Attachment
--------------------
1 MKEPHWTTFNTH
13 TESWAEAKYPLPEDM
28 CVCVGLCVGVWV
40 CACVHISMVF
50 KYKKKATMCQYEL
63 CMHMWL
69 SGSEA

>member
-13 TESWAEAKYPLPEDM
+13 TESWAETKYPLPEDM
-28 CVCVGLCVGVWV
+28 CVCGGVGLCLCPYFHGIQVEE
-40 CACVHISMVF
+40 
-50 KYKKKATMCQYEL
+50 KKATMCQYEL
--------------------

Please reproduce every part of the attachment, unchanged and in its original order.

1 MKEPHWTTFNTH
13 TESWAEAKYPLPEDM
28 CVCVGLCVGVWV
40 CACVHISMVF
50 KYKKKATMCQYEL
63 CMHMWL
69 SGSEA

>member
-13 TESWAEAKYPLPEDM
+13 TESWAETKYPLPEDM
-28 CVCVGLCVGVWV
+28 CVCGGVGLCLCPYFHGIQVEE
-40 CACVHISMVF
+40 
-50 KYKKKATMCQYEL
+50 KKATMCQYEL